GammaSquad Review: ‘The Division’ Makes The Apocalypse A Blast

New York is a plague-ridden wasteland. You’re a deeply embedded secret agent who has to team up with a bunch of other deeply embedded secret agents to take back what’s left of the city. And really it shouldn’t be this much fun doing it.

The Division (PC, PS4, Xbox One)

Artistic Achievement

At this point, graphics belly-aching is inevitable, but even the nitpickiest whiner can’t get around the fact that The Division is a beautiful game. Rendering one of the best-known cities in the world is a tricky business, and they got it right. It sounds great too, with a John Carpenter-esque synth-heavy soundtrack, and you’ll want to unlock safe houses just to see what kind of lunacy is your situational officer; you’ll come across everything from a New Agey guy to a pompous actor to a lovely and kind mother of two, which gives the game some needed personality. That said, some of the incidental voice acting leaves something to be desired, and they could have recorded more lines. If the looters are to be believed, there are a lot of guys named Alex who stuck around Manhattan to break stuff, and there’s this one guy who really, really wants booze that you’ll get familiar with fast.


Ubisoft isn’t really reinventing much, here. It’s a third-person shooter that straddles the line between arcade action with enemies absorbing whole clips of bullets and tactical planning, as taking, and breaking, cover is crucial to survival. Most of the game feels assembled from other games, but The Division tends to take the best parts of those other games, like borrowing the high-pressure action of The Order 1886 and mashing it up with the loot system from Destiny, or using the augmented reality interface from Watch Dogs and tossing in a dash of the Batman: Arkham series’ detective missions.


To be honest, you almost wish this game didn’t have main missions. It’s not that they’re not fun, but they tend to be fairly standard guided turkey shoots; get a cover position, line up a headshot, and then gun down everybody else, although exploring your environment to find the right cover can pay off. It’s in the side missions and encounters where the game really shines, because those tend to make the most out of its open world with shifting strategies and multiple ways to tackle an encounter. That gives the fighting some of its most tense and frantic moments, but there are also little platforming puzzles to solve, clocks to beat, and other varied and entertaining little missions to solve. A nice touch is that health regeneration is limited, so you can’t absorb bullets and then heal by ducking behind a barrier.

Similarly, it has a pleasing sense of momentum. Every marker on the map, no matter how trivial, contributes in some way to incrementally improving some aspect of your game, whether it’s a mod schematic, the supplies you need to unlock perks or a little bit of XP. None of it feels like filler or busywork, either: You might be taking an enemy position, defending supplies or personnel in an area disturbingly low on cover, or rescuing hostages. There’s plenty of variety, and nothing feels canned.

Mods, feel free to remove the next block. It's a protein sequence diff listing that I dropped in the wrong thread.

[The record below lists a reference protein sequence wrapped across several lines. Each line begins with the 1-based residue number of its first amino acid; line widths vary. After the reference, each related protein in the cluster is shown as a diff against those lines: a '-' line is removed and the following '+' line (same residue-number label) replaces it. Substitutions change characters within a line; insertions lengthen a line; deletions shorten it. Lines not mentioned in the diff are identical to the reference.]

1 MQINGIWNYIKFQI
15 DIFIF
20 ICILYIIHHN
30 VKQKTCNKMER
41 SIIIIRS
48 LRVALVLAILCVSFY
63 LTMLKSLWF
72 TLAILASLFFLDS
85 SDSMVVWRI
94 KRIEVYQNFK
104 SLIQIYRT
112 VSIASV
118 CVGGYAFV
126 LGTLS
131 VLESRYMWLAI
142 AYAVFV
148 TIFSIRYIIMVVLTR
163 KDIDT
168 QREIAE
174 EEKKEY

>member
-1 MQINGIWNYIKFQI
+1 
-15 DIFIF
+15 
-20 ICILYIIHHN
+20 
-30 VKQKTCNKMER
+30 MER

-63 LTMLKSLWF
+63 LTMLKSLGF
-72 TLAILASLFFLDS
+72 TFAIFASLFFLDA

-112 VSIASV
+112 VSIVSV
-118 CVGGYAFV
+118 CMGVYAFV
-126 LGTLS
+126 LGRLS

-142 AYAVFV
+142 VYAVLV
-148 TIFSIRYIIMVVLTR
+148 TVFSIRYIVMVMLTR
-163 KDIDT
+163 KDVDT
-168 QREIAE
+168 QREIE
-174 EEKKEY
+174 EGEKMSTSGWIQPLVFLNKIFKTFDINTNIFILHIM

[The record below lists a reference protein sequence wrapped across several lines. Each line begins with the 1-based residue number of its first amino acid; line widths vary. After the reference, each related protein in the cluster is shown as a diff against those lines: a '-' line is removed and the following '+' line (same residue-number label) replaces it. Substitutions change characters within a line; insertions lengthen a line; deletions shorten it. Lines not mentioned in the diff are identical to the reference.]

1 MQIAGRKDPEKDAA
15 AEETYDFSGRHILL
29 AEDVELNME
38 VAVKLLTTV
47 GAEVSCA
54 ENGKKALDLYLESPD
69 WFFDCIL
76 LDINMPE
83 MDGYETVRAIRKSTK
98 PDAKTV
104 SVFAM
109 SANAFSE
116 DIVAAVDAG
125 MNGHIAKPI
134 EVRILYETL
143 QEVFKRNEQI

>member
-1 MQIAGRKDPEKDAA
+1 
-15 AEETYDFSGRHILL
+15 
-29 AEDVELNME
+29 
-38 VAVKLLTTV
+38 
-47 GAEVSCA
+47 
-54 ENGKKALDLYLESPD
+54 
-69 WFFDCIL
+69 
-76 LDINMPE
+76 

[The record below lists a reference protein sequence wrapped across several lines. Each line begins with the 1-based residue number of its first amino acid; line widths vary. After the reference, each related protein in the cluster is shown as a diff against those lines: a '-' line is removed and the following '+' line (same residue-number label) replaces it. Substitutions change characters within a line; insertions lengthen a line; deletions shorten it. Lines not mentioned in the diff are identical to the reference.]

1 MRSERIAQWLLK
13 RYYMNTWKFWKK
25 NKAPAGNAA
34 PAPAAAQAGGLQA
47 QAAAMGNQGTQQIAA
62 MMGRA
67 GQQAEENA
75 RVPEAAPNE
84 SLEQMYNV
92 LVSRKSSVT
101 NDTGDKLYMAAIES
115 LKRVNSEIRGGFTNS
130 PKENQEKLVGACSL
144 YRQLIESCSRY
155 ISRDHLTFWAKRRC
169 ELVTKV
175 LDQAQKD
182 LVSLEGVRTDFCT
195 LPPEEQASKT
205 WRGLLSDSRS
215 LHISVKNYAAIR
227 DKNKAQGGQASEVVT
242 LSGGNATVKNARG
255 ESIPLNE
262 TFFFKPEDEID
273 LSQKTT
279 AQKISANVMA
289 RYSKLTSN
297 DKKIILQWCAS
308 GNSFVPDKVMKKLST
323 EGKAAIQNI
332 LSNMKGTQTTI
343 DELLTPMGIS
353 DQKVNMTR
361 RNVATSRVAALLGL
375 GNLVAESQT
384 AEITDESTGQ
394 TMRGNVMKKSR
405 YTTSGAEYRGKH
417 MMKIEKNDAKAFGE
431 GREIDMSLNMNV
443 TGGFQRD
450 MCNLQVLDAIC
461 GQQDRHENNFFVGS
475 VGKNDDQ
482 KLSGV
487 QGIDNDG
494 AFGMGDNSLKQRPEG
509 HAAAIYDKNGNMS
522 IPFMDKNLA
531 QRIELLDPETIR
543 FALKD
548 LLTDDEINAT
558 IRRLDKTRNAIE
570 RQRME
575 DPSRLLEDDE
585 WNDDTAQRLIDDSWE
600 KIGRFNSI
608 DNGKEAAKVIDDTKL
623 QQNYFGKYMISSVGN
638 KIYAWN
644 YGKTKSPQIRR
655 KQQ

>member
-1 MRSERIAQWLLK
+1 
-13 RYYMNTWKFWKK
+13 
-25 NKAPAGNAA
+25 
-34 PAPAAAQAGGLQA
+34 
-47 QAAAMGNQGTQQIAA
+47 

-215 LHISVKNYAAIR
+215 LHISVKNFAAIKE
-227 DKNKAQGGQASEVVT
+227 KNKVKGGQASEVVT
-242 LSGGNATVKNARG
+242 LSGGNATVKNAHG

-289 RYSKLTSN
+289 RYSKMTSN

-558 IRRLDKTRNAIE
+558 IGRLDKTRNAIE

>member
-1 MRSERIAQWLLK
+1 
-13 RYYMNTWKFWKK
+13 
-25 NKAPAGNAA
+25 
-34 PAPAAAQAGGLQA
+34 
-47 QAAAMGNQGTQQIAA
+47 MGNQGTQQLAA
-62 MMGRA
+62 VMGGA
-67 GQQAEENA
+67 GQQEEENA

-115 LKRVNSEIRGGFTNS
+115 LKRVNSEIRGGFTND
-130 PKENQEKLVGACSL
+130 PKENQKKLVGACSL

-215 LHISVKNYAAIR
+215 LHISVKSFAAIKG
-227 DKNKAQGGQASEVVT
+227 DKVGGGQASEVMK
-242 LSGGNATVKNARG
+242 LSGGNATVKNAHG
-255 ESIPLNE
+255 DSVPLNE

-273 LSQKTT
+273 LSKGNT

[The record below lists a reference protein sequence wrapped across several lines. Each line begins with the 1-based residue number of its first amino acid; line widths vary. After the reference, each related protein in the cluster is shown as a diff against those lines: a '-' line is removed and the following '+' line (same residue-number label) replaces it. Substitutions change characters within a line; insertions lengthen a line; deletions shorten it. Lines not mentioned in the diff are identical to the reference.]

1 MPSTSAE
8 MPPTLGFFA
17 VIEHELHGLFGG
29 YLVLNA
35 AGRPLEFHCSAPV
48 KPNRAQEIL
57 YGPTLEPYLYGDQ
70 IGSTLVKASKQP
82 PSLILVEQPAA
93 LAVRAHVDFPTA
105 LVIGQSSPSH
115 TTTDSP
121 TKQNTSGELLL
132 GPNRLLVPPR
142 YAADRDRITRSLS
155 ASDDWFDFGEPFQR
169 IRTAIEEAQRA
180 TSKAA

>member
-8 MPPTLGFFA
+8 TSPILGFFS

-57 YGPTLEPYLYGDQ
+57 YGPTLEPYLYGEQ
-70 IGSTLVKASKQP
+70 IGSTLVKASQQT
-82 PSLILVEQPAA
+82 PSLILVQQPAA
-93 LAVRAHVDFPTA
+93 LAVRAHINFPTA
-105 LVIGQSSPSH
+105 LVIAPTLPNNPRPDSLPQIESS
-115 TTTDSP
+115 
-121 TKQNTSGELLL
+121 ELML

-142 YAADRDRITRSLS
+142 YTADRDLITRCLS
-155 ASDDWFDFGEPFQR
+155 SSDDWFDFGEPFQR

Also, considering it was gunning for Destiny‘s “social shooter” audience, somebody sat down and took some notes about what fans hated about that game. The map is contiguous, the loot drops are just common enough to be handy without burying you in crap to dump at the vendor, and if you want to go it alone, you can, but teaming up is rewarded. Finding a party was a relatively smooth experience, and matchmaking was fairly solid. That said, don’t be surprised if there are substantial refinements to both in the coming days, especially as community content is introduced, and we do wish that the game didn’t require a constant Internet connection, although the servers only went down for us a few times, and generally got back up quickly.

That said, unless you’re hardcore PVP, it’s better to avoid the Dark Zone as much as possible. That’s the one place the game seems to have the most kinks to work out, and there’s a lot of trolling.

Staying Power

There’s a lot to do here even if you can’t be bothered to find a party. If you want to fully upgrade your base, do every side mission, and walk out of the city at the end with the most ridiculous gun, don’t be surprised if it takes a good 20 hours or more.

Bullsh*t Factor

There’s going to be free daily and weekly content, and some monthly free updates will add new missions and high-level endgame shenanigans. There is, of course, also paid DLC, but the game is definitely substantial enough that you won’t need them if you don’t want them.

Final Thoughts

The Division is ultimately a game that has fairly modest goals: It wants to be a really fun shooter with a lot to do, and it wants to be a game you’ll want to play a lot with your friends. Whether the community sticks over the long term is anyone’s guess, and if you want something you’ve never played before, look elsewhere. But even if you’d rather go it alone, you’ll have a lot of fun doing it.

Verdict: Worth A Chance